Published on June 10th, 2013 | by Anneli Hidalgo0
New hydrothermal liquefaction facility in Denmark
Steeper Energy and the Energy Technology Biomass Programme at Aalborg University recenlty opened a new hydrothermal liquefaction facility.
The new Aalborg facility, designed and constructed by Steeper Energy Aps, is aimed at testing feedstocks for a new chemical fuel technology known as hydrofication. A technology that can create synthetic oil out of biomass, peat or lignite coal. The new HTL bio-oil facility will be a laboratory to test a variety of renewable feedstocks, such as excess straws from grain or oil-seed crops, palm and sugar-cane residues, manures, forestry wastes, and algae as well as young fossil organics such as peat or lignite coal.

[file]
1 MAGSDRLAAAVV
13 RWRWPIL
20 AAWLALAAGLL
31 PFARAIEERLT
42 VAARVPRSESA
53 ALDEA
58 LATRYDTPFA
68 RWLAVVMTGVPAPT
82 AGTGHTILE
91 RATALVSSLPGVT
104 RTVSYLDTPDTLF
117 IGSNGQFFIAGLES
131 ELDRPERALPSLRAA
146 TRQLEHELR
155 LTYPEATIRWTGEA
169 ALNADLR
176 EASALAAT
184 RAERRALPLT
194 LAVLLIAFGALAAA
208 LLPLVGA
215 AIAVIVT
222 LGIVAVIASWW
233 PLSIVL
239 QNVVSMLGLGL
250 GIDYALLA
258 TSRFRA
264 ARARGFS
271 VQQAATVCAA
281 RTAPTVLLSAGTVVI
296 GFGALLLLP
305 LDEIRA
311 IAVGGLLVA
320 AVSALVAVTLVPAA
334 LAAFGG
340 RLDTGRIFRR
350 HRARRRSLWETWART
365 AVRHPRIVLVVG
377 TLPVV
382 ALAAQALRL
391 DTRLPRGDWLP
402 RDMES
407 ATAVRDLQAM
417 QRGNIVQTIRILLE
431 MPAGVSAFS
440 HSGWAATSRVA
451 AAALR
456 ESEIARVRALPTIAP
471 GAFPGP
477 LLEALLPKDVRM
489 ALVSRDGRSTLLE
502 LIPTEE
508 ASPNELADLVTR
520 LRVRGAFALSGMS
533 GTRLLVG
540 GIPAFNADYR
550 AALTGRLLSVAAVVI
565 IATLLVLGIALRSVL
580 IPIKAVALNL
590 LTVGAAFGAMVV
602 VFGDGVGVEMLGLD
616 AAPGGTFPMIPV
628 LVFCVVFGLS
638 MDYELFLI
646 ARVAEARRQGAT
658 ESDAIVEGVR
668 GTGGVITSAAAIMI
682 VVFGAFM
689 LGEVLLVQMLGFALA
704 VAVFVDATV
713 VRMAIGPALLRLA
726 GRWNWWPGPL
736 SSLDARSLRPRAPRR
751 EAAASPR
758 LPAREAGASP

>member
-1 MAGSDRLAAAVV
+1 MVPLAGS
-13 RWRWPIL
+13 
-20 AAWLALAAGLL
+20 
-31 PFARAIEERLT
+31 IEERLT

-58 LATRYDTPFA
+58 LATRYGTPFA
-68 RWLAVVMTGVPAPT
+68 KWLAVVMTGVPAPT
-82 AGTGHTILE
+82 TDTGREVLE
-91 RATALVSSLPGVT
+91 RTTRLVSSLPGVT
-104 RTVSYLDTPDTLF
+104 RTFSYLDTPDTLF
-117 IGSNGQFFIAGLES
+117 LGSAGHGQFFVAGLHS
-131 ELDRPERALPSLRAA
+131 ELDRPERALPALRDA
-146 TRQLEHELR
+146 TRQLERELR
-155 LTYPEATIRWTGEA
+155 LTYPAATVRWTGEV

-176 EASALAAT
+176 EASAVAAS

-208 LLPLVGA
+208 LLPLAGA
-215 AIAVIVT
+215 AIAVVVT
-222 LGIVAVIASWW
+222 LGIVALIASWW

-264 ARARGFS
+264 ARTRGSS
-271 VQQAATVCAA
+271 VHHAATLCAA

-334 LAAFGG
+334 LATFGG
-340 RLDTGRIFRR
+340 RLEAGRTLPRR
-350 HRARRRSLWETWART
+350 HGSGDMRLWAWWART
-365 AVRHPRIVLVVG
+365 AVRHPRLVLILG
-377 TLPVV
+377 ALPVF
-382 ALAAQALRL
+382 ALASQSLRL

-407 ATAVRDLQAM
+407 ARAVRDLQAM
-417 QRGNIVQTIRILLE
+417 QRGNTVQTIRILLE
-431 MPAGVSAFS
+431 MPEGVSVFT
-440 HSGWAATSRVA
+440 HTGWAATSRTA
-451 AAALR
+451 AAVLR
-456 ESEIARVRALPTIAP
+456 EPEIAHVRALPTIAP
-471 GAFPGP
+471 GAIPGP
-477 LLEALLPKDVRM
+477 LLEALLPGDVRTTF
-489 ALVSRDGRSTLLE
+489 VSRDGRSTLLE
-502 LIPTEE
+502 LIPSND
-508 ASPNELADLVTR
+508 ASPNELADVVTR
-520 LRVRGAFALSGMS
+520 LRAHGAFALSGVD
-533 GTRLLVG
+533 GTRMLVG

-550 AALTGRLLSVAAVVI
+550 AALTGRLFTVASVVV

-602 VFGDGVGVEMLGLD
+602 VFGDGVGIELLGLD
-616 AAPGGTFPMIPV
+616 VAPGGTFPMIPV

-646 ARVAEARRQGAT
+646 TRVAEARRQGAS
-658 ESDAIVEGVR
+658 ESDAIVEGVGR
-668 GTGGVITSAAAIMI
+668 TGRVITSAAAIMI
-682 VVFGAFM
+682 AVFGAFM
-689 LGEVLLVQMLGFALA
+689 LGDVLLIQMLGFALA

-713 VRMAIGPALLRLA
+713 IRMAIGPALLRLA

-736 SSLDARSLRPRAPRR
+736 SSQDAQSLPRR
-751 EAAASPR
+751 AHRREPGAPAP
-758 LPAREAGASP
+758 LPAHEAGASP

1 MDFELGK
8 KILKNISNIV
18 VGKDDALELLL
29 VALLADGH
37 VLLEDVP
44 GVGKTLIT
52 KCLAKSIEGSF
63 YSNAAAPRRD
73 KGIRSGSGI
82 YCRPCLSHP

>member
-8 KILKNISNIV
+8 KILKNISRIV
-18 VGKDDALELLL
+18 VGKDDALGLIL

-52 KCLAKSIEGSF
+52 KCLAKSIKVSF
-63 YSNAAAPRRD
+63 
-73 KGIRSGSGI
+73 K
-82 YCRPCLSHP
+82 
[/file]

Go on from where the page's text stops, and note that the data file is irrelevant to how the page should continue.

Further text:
The project was partly supported through a grant awarded by Denmark’s Ministry of Climate, Energy and Building under the EUDP programme. It boasts a variety of international industrial and research partners including the University of Alberta, as well as Shell, Man Diesel and Scandinavian Airlines. Both Steeper Energy Aps and the ET Biomass Programme will conduct research at Aalborg. Steeper has plans to commercialize its Hydrofaction technology in North America through Calgary-based Steeper Energy Canada Ltd. A thirty times larger pilot-scale project is planned for Alberta in early 2014 and a full-scale commercial demonstration could be under construction by 2016.
Steeper Energy Aps is a Danish-based technology development and licensing company while Steeper Energy Canada Ltd. is a commercialization and project development company that holds a license to exploit Hydrofaction technology in North America. Both companies are working to create clean oil from natural resources.